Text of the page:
Ahead of their festive performance at The Stoller Hall on Saturday 12 December, we caught up with Sophie Procter, Soprano with The Apex Singers.
What’s it been like making music again following the lockdown?
On Saturday 28th November, the Apex Singers sang with each other in person at Stoller Hall for the first time in 9 months! This was a very exciting, yet nerve racking prospect. During lockdown we released a series of lockdown arrangements, all of which we recorded by ourselves in our home studios. For these arrangements it was very easy for me to record my part as many times as I wanted until I thought it was perfect. If I needed, I could read the music while I sang, and I got very used to singing alone with a backing track to record my parts. Therefore, on Saturday we were thrown in at the deep end, with one morning of rehearsal with each other, before recording the live concert the next day. We had to keep in time with each other without a backing track, record it perfectly in one take and not use any music!
How are the rehearsals going?
Before I arrived to the rehearsal on Saturday, I knew that I needed to get my part thoroughly memorised so that I did not need to use sheet music, and all I would have to do during the rehearsal was concentrate on getting used to singing with the group again (rather than remembering my part!). I spent hours trying to get my part perfect, however when I walked into Stoller Hall I was still worried that I didn’t know it well enough, as I would get some phrases in the wrong order. All my worries went away when we started to sing with each other, turns out I knew my part perfectly! I had forgotten how much easier it is to sing with people in person, how you take leads from different people’s parts to sing your own, which is so much harder to do with a backing track.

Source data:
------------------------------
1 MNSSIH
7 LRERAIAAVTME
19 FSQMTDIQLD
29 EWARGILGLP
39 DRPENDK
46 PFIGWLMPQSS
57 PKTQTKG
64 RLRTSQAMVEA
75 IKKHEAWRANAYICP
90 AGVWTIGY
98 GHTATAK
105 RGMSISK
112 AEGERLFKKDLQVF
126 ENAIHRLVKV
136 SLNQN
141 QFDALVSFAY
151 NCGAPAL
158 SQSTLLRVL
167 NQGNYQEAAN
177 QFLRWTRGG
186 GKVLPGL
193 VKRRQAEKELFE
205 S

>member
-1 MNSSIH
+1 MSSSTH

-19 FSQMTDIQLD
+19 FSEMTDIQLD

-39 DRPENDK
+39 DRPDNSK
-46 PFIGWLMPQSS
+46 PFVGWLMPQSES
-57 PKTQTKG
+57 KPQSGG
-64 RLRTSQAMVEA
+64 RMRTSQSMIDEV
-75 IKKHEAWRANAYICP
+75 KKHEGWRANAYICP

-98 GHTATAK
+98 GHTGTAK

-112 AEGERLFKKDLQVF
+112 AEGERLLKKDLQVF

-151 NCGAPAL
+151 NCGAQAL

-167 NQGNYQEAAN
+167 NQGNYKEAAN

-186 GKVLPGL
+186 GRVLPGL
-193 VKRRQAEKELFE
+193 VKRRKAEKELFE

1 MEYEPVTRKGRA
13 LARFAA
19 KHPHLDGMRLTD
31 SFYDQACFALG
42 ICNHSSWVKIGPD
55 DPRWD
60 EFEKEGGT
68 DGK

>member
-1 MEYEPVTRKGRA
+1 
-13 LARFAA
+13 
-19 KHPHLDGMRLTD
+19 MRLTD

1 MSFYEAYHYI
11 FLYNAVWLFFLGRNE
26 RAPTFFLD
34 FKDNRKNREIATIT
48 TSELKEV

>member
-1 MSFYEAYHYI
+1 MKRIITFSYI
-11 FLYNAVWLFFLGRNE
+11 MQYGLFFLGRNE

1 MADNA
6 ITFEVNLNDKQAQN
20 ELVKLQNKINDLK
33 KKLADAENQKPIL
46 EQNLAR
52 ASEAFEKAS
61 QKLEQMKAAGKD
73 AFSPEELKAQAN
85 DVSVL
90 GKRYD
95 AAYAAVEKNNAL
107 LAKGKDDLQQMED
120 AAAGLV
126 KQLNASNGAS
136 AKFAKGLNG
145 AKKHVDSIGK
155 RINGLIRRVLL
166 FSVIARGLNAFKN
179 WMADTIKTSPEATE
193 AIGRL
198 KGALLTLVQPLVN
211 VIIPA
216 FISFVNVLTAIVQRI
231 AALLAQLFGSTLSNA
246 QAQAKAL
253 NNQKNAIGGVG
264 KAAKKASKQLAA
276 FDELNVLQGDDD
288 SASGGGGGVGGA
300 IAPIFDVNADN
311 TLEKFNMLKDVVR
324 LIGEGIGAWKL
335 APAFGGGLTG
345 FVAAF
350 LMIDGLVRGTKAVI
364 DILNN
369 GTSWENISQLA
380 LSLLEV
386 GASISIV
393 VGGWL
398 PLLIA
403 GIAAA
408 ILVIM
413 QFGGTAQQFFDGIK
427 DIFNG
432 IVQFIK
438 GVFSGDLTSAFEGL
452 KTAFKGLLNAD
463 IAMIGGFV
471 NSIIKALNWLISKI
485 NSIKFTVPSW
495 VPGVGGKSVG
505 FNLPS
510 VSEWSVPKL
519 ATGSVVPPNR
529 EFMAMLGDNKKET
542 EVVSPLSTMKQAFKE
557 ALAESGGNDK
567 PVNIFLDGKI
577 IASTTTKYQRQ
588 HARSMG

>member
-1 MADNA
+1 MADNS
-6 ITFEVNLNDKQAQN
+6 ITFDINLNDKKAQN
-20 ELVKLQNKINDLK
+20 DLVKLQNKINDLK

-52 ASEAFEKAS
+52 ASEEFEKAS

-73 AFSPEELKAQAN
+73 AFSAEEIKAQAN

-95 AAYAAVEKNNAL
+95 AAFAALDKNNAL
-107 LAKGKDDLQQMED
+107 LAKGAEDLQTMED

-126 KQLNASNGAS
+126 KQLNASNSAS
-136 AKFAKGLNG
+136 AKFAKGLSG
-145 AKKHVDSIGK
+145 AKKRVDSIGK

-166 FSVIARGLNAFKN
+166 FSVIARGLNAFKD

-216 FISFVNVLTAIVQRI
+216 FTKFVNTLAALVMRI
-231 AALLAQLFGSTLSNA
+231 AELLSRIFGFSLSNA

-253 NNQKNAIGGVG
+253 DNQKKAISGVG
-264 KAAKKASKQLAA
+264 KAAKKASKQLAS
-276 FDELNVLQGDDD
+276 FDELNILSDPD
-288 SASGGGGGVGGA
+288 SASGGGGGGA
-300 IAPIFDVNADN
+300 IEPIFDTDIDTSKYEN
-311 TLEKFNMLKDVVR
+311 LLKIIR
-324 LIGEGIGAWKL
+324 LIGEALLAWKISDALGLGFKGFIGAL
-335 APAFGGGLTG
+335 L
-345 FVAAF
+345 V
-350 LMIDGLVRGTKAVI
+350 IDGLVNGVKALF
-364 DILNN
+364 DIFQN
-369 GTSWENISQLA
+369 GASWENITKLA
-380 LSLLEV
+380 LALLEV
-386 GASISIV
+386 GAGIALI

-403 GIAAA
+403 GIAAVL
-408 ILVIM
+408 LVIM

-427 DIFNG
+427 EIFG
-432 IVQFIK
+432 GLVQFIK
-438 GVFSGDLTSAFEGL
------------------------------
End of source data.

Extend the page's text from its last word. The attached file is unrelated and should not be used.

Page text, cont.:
What was it like being back on-stage again with the band?
Despite the comfort of singing in person with The Apex Singers again (compared to singing in my home studio) there were a few new challenges that we all had to get used to before we recorded the concert. One of them being the 4-meter distance we had to stand away from the person we were next to, for safety reasons. This meant that the closest person to me was one of our altos, Niamh, a whole 4 meters away. Lydia, the other soprano, was miles away on the complete other side of the stage to me. The main challenge that this posed was making sure we were all in time and in tune with each other, as it was more difficult to hear each other’s parts. We always perform with microphones and in-ears, so this definitely helped us hear each other and stay together. We were so fortunate to perform at Stoller Hall, with their extended stage and amazing safe performance space with incredible acoustics (much better than my bedroom recording studio!).
Another challenge, for me at least, was stamina. I had forgotten how tiring singing was, having not done it for long periods of time in over 9 months. It was definitely a good type of tired, but by the end of two solid days of singing and performing, I was well and truly in need of another weekend!